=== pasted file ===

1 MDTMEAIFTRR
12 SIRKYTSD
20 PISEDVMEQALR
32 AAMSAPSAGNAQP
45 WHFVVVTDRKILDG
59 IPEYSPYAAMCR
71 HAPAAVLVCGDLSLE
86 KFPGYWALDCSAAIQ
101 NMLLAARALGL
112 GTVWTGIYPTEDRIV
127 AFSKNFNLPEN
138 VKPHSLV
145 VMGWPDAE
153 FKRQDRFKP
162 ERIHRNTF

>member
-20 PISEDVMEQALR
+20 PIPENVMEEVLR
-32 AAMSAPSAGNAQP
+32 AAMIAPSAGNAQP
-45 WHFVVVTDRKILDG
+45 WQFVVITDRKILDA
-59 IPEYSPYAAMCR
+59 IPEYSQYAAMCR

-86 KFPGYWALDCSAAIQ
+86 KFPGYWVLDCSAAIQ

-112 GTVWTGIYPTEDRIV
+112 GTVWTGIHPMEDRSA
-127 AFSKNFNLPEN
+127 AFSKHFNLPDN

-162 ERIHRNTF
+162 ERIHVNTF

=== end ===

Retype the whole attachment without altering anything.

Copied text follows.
1 MDTMEAIFTRR
12 SIRKYTSD
20 PISEDVMEQALR
32 AAMSAPSAGNAQP
45 WHFVVVTDRKILDG
59 IPEYSPYAAMCR
71 HAPAAVLVCGDLSLE
86 KFPGYWALDCSAAIQ
101 NMLLAARALGL
112 GTVWTGIYPTEDRIV
127 AFSKNFNLPEN
138 VKPHSLV
145 VMGWPDAE
153 FKRQDRFKP
162 ERIHRNTF

>member
-20 PISEDVMEQALR
+20 PIPENVMEEVLR
-32 AAMSAPSAGNAQP
+32 AAMIAPSAGNAQP
-45 WHFVVVTDRKILDG
+45 WQFVVITDRKILDA
-59 IPEYSPYAAMCR
+59 IPEYSQYAAMCR

-86 KFPGYWALDCSAAIQ
+86 KFPGYWVLDCSAAIQ

-112 GTVWTGIYPTEDRIV
+112 GTVWTGIHPMEDRSA
-127 AFSKNFNLPEN
+127 AFSKHFNLPDN

-162 ERIHRNTF
+162 ERIHVNTF